I love people.
Well, most people. But really, I am so fascinated by people. Where do they come from? What do they do on a regular basis? What is their morning routine? Have they had a happy life? What makes them smile? Where are they going? Where have they been?
My husband and I were in an art museum in Ireland and I sat on a bench and watched this gentleman for about twenty minutes. ( I had to capture the moment with this picture)
He came in as though he was quite familiar with his surroundings, as if he was here everyday. Did he work here? I asked myself. He sat down in front of a woman painted nude wrapped in bedsheets. I wondered if he was the artist or maybe knew the subject in the painting or perhaps he was just drawn to it. He took out a file folder with some papers inside, thumbed through the papers carelessly, as if it was an obligation he would rather not deal with at all. I imagined he was a professor and maybe going over some of his students work. Or perhaps a writer and doing some editing. His shoe was untied. He was dressed very dapper as I witness most Europeans to be. He then took everything out of his bag and placed it on the bench beside himself. He first ate a small sandwich, enough to be just a couple of bites, and finished it with a lick of his fingers, I guessed that he must have forgotten a napkin but just then he pulled a hanky out of his jacket pocket and wiped his fingers. Hungry at the moment, I thought about how much I like my own sandos to be more loaded with condiments than I do meat and cheese. Next, he picked up something that appeared to be yogurt and ate it swiftly pulling his spoon out of his mouth as if he were orchestrating a symphony. Just then, it occurred to me that he could possibly be a conductor. As he ate all the items from his bag he carefully placed them back inside, almost in an obsessive compulsive manner. I thought about how many times you get your lunch bag home and pickle juice has spilled onto all of the bags and made everything sticky. While his bag was packed neatly with the remnants of his lunch he then picked up the papers beside him and shoved them back into the file folder at his feet and tossed them carelessly into the bag. His shoe still untied, he hopped up from the bench onto his feet, swung the bag over his shoulder and began to walk my way.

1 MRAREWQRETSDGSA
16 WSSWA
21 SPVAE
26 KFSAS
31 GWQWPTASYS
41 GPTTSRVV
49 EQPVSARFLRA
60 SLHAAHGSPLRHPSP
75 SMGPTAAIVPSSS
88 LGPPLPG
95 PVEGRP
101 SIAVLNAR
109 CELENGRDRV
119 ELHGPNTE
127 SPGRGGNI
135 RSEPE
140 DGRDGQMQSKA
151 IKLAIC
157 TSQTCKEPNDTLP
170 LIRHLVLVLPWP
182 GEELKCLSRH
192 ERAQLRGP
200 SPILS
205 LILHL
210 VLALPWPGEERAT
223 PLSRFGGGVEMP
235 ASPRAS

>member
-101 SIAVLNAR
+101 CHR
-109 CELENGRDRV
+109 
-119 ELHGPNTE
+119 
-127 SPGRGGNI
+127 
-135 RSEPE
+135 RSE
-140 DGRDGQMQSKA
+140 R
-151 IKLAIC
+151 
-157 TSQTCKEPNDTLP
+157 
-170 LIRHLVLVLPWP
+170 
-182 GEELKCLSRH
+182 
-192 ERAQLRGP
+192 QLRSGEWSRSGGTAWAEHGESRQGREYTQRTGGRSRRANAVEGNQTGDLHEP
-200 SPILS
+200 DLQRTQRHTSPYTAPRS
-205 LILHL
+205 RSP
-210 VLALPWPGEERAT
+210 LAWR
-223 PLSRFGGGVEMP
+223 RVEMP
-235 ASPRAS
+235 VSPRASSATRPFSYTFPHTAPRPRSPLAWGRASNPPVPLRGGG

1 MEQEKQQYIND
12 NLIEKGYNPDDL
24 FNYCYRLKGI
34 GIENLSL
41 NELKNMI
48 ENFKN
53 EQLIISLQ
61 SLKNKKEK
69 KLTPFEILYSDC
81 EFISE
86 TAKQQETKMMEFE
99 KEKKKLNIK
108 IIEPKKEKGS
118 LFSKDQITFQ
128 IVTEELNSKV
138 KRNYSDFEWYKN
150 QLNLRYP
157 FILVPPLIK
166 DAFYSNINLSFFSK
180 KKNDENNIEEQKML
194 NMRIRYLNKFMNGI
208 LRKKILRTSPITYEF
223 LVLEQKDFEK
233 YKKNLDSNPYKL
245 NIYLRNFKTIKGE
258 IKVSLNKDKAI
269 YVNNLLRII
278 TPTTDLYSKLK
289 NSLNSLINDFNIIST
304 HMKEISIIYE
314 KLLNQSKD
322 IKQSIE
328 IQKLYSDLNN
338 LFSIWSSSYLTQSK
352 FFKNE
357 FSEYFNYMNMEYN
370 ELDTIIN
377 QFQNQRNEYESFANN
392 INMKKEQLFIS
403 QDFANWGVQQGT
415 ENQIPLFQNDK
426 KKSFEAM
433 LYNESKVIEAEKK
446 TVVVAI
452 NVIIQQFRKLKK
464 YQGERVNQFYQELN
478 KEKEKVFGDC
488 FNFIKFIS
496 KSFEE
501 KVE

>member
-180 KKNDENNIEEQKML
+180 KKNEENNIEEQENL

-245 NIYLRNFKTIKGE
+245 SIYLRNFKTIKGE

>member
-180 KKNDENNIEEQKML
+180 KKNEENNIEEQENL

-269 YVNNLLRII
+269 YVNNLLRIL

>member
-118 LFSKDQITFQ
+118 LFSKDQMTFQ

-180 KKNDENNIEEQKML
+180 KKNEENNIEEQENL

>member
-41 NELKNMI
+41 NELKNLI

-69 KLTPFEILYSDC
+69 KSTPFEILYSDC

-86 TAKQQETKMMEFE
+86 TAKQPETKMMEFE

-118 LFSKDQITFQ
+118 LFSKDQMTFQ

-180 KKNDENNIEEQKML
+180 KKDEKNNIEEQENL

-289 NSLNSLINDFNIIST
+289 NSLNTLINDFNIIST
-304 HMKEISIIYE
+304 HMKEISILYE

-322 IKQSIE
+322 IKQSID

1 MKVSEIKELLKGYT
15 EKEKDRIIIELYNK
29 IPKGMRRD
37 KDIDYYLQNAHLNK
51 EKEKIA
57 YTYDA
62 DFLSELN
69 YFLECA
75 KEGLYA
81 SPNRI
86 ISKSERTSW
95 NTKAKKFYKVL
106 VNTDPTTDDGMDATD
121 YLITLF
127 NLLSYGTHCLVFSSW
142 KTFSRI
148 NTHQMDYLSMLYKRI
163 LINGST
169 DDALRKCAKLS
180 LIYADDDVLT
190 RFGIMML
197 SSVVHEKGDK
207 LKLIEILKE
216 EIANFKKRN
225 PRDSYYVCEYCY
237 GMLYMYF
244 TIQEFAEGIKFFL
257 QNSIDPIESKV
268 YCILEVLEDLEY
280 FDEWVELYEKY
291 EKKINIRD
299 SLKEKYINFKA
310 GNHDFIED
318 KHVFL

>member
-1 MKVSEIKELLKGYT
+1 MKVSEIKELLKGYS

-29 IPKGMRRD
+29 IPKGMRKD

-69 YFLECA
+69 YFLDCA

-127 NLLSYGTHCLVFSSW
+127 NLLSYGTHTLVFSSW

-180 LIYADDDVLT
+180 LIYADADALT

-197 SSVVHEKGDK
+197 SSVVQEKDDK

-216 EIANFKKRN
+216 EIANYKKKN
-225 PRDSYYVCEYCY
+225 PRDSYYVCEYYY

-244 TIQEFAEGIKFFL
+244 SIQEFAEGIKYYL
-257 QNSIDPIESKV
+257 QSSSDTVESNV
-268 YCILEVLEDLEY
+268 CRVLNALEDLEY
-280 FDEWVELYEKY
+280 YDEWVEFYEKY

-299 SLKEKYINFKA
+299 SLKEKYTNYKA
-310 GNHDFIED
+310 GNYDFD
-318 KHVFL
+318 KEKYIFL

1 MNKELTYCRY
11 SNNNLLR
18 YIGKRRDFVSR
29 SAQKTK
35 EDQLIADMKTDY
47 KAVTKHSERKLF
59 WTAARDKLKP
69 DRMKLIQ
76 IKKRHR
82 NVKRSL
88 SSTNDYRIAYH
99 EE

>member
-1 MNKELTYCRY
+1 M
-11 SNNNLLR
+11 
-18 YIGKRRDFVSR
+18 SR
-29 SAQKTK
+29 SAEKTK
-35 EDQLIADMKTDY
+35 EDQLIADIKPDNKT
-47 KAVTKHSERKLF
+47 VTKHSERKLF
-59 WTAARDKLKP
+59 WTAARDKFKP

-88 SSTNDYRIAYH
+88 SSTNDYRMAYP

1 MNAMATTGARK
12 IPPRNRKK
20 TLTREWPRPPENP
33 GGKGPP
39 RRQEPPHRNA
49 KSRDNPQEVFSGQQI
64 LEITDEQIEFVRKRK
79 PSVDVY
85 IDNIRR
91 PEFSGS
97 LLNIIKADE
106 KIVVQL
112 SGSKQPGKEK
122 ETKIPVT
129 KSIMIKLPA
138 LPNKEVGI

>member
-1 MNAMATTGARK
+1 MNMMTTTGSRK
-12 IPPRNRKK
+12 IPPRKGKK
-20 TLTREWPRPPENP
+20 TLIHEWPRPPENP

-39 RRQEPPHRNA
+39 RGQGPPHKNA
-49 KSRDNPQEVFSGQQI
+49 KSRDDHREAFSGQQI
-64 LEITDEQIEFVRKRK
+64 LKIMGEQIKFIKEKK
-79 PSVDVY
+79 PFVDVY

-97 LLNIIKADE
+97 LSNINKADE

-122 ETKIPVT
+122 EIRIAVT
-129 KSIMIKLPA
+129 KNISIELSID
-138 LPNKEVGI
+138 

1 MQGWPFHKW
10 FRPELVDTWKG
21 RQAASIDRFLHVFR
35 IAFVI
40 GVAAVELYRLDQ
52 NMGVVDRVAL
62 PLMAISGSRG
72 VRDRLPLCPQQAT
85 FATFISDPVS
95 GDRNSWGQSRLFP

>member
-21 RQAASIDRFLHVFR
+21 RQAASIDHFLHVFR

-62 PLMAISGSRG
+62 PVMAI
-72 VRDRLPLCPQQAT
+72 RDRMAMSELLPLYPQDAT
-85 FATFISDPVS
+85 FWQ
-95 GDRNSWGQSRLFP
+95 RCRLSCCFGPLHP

I love to people watch. It creates such curiosity in my mind. I create several different stories and move in many directions just trying to come up with a story I want to imagine for them. It fills me with wonder and delight. I guess that makes me a storyteller.
His name is Edgar Whitlock. He is 92. His wife, Helen was painted many years ago by a college friend, Raul, while they attended Trinity College in Dublin. Although Raul was deeply in love with Helen, Helen had always had her heart set on Edgar. Edgar and his wife Helen were married 53 years before she passed away. They had 4 children all of which became artists or musicians, like their parents. Edgar is a retired conductor and resident orchestra leader for the RTÉ National Symphony. Raul, the artist who painted this lovely painting of Helen lived out his years in a tiny village in Northern Ireland painting and sculpting, he never married. After he passed away, his art was featured in the Dublin Museum of Art in the heart of the city. Edgar is now a Music Professor at Trinity College and has lunch with his wife in between classes.
As this sweet man approached me I couldn’t help but notice the vibrance in his eyes. It was my answer, he had lived a happy life. I smiled. He placed his hand on my arm, looked me in the eye as if he knew I was amusing myself with a story and he said, “ Most pleasant day, isn’t it?” Why yes, yes it is Edgar.